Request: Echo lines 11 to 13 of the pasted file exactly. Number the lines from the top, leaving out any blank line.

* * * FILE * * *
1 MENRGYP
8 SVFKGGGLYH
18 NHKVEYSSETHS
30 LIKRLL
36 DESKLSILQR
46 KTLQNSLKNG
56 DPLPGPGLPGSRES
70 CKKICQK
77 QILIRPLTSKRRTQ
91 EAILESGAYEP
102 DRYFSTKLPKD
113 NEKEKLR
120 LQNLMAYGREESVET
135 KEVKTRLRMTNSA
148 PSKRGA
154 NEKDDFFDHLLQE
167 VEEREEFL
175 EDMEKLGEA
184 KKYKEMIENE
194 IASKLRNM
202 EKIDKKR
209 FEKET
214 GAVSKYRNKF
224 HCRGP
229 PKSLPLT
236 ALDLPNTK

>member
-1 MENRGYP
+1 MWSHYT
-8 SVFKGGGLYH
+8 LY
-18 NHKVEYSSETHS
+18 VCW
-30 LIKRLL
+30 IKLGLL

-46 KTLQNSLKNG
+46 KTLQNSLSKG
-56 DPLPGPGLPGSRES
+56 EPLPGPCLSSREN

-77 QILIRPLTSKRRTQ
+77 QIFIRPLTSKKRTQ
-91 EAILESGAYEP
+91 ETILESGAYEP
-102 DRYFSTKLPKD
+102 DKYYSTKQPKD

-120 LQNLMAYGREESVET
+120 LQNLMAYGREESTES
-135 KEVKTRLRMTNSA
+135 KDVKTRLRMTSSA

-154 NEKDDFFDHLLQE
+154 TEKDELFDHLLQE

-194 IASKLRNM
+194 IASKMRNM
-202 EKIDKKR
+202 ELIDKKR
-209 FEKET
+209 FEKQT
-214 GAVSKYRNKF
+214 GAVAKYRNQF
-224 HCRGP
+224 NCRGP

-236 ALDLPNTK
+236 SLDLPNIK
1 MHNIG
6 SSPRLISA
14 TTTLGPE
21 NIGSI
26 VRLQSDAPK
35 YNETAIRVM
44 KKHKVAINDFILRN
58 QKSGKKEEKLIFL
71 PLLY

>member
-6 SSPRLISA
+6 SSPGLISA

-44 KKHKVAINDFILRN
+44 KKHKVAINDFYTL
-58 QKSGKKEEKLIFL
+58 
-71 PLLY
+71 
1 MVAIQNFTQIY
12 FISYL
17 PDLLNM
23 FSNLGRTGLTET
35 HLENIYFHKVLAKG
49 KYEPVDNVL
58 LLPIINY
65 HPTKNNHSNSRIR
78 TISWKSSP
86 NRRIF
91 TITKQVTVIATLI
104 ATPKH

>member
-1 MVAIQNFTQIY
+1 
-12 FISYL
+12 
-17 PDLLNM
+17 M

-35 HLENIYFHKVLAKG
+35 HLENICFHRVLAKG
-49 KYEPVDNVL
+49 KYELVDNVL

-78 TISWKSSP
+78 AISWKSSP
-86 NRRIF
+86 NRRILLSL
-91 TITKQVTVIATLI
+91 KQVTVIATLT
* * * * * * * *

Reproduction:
102 DRYFSTKLPKD
113 NEKEKLR
120 LQNLMAYGREESVET